The Black Business Council (BBC), which advocates for the interests of black entrepreneurs, has come out guns blazing against Finance Minister Enoch Godongwana for “abdicating his constitutional responsibility” when it comes to transformation, particularly state procurement.
BBC CEO Kganki Matabane said the preferential procurement policy framework published in the government gazette on Friday removes localisation and broad-based black economic empowerment (B-BBEE) requirements and rather puts an emphasis on “specific goals”.
“This means that the already low 20 or 10% points allocated for economic transformation when evaluating government tenders are done away with … the BBC is of the view that the minister is passing the buck by leaving everything to the organs of state to determine their own transformation targets with the new procurement regulations, as most state organs will choose to do nothing on economic transformation and localisation,” Matabane said.
The previous regulations specified that organs of state could disqualify bidding companies if they were not 100% black-owned.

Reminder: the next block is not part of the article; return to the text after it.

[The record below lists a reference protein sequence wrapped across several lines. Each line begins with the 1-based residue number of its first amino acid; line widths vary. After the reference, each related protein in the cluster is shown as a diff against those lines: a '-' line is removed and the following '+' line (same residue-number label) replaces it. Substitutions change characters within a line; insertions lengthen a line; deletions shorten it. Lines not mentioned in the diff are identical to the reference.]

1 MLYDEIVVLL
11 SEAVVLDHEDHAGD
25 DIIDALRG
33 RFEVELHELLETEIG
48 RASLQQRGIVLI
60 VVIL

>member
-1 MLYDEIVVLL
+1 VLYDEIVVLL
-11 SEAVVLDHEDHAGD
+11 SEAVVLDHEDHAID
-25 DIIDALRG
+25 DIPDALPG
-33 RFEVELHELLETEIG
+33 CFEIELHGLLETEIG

In February, business interest group Sakeliga successfully challenged the constitutionality of the regulations. The Constitutional Court ruled that the 2017 public procurement regulations, which disqualified companies from tendering based on the race of their owners, were unlawful and should be set aside.
The court then ordered Godongwana to publish revised regulations within a year.
At the time, Sakeliga’s Piet le Roux described the court judgment as “the first significant roll back of a BEE-type law in South Africa in the Constitutional Court”.
Another contested terrain is expected to be the Draft Public Procurement Bill that is currently under discussion at the National Economic Development and Labour Council.
The draft bill was published for comment in February 2020 and aims to regulate public procurement and prescribe the framework for the procurement policy as envisaged in section 217 of the constitution.
Matabane said: “BBC warns government that the majority of the people can’t be perpetual spectators in the economic sphere of their own country, and therefore calls on the minister to seriously consider withdrawing the bill in its current form.”
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